Matt Norlander's College Basketball Dream Team
CBSSports.com's stable of college basketball writers -- Gary Parrish, Jeff Goodman, Matt Norlander and Jeff Borzello -- have again decided to put together their own college basketball dream team.
|Norlander sees Calipari as the don of college hoops right now. He's running the show; he's running his team. (US Presswire)|
Matt Norlander's Dream Team:
G - Isaiah Canaan (Murray State): Simply love his game. Toughness, reliability, maturity, good scorer. Senior. Most importantly: talent that transcends his conference. When a guy like Canaan can break through and be a national player of the year candidate, you know he’s the genuine article.
|Other Dream Teams|
G - Aaron Craft ( State" data-canon="Ohio Bobcats" data-type="SPORTS_OBJECT_TEAM" id="shortcode0">): Could be the best perimeter defender in the nation. Craft is Prototypical Loveable Scrappy College Basketball Player. Plus, he’s more of a 1 than Canaan, but I like knowing either in my starting backcourt is capable of running the show. It now also occurs to me I will be starting three white guys on my team, which means this is the best Big Ten team of all-time.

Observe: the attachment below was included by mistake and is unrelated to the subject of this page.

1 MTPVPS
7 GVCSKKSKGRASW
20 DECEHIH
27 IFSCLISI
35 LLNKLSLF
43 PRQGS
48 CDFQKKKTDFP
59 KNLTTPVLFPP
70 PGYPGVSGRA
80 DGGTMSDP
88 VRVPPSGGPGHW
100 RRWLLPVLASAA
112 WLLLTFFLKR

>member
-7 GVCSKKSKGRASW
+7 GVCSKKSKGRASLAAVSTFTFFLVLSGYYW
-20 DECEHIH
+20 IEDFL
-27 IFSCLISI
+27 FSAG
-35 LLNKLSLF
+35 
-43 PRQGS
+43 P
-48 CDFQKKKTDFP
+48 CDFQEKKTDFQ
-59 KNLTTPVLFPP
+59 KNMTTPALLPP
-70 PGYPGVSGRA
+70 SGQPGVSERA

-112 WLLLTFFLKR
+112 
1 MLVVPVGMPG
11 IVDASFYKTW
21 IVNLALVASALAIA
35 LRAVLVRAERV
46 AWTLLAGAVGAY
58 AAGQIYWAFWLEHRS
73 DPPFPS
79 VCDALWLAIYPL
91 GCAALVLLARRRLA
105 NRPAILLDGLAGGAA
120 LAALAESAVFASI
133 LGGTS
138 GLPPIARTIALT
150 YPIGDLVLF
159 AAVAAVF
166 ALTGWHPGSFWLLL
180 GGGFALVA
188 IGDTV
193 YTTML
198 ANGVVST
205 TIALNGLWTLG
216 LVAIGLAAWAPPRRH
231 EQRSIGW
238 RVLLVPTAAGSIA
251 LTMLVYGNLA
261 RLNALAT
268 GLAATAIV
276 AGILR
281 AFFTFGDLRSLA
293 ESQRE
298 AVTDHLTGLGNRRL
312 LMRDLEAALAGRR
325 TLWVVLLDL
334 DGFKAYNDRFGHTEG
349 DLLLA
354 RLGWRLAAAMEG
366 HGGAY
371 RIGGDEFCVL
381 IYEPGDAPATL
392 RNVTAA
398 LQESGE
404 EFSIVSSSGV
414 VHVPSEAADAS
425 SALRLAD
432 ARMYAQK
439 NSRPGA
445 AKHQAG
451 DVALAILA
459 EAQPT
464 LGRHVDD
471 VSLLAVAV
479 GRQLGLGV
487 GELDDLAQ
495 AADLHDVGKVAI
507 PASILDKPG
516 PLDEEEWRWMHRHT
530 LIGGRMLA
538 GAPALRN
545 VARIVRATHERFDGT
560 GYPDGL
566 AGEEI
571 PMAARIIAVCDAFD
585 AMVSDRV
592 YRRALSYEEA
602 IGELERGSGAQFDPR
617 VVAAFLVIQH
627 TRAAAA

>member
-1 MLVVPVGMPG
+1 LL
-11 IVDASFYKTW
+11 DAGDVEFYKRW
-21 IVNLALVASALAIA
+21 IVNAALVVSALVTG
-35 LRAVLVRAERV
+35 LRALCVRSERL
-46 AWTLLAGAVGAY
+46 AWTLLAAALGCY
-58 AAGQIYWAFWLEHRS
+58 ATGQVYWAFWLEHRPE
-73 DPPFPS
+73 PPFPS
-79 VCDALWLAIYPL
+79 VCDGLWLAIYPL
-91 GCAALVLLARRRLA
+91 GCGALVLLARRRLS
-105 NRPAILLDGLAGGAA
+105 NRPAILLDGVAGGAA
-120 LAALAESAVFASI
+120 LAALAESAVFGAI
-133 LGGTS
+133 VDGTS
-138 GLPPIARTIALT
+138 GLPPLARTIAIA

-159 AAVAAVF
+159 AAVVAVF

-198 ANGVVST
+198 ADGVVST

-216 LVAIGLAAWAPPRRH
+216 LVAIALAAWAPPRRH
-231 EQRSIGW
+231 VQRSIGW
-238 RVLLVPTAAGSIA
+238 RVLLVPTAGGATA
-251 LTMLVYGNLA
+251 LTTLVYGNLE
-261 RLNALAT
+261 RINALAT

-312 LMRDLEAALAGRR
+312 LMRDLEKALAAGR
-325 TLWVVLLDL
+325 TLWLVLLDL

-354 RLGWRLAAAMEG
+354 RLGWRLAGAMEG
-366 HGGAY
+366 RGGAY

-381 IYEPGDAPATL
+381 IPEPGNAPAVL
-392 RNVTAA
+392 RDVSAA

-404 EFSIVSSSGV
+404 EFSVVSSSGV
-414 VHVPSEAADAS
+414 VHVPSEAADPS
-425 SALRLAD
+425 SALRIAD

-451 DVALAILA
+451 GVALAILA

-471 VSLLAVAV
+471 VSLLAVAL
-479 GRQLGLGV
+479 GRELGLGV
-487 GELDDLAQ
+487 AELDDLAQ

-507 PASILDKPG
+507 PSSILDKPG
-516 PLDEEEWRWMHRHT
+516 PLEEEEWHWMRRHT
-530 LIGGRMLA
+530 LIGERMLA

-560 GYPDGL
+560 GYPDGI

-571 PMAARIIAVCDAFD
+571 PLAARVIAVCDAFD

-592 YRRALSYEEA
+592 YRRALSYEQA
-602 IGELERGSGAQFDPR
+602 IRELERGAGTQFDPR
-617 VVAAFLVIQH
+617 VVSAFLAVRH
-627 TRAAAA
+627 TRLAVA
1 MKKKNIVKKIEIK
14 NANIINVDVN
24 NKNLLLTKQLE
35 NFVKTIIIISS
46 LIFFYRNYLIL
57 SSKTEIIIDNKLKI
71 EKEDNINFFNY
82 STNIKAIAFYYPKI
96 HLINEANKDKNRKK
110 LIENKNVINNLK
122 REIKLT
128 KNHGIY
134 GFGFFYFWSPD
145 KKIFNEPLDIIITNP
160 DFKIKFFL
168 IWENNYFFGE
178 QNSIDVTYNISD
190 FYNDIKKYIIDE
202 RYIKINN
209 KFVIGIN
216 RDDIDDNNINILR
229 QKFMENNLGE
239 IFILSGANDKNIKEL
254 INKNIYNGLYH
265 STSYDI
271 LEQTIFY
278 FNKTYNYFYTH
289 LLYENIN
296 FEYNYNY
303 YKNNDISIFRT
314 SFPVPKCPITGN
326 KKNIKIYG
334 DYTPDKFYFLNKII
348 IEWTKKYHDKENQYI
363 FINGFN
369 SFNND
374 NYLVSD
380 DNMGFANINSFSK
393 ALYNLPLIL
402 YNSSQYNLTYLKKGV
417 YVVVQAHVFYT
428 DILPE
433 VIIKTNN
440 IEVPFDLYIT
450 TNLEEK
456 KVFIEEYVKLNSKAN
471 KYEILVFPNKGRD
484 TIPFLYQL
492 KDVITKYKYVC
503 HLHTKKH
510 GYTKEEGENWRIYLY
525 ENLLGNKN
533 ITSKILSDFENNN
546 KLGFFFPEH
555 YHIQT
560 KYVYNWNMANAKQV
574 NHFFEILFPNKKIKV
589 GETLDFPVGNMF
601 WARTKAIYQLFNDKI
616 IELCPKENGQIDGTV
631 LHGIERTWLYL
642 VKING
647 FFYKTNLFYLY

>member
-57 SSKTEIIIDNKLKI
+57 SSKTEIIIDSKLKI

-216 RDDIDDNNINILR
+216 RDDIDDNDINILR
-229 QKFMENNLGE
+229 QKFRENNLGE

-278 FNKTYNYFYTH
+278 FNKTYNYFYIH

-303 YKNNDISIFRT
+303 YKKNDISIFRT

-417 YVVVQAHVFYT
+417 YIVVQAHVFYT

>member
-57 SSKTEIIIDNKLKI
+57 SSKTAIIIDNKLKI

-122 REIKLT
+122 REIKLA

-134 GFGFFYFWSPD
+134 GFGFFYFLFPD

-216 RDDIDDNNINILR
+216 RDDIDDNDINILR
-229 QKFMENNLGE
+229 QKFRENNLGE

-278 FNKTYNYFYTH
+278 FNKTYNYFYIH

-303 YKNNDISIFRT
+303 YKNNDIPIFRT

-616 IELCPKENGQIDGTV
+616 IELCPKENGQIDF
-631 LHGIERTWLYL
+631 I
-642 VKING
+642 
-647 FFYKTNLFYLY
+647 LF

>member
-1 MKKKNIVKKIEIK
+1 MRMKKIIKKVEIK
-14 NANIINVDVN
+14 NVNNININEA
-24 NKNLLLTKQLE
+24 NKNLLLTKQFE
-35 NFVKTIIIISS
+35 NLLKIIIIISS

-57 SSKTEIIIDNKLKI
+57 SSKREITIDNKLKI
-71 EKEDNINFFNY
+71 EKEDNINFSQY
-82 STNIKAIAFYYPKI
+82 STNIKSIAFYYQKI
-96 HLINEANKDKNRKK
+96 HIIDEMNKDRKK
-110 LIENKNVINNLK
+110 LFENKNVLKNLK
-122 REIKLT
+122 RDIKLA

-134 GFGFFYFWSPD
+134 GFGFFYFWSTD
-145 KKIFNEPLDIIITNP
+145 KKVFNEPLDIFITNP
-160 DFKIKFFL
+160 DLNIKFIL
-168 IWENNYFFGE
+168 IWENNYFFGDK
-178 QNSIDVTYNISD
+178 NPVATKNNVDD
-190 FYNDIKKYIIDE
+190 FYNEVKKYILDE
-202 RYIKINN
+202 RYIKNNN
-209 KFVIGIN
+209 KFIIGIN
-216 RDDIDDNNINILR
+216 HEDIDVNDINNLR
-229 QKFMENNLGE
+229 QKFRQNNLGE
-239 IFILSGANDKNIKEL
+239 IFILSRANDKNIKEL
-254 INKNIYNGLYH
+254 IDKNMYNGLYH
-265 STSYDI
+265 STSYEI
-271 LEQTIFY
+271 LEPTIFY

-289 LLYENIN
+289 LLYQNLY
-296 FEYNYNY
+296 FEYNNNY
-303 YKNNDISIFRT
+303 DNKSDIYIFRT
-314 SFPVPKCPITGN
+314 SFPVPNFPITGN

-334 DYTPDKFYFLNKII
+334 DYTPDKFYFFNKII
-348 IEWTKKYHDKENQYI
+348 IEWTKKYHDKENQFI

F - Doug McDermott (Creighton): As efficient a player as college basketball should have in the year ahead. Versatile. I kind of hope he’ll have the year’s most unexpected facial of a slam, though. I will sling golf balls at the kneecaps of all who make Adam Morrison comparisons in the next six months. We’ve gone three years without doing it, people. Don’t go there.
F - Cody Zeller (Indiana) - What’s that Parrish said above? “Zeller is the nation's best player. Dumb to not select him.” Yeah, that. Anyone dissenting against Zeller as a top-three player entering this season might as well wear a sandwich board that says “PAY ATTENTION TO ME.”
C - Nerlens Noel (Kentucky) - Granted he was playing AAU summer ball when I saw him live, but I’ve never been so impressed by a young, intimidating defender before in my life. I also love going counterculture and stacking a big line instead of being guard-oriented. But they say, “It’s how to win in college basketball!” No, you win in college basketball most of the time by having the better players, especially if those players are taller than 6-9. Noel and Zeller sharing floor space is frightening.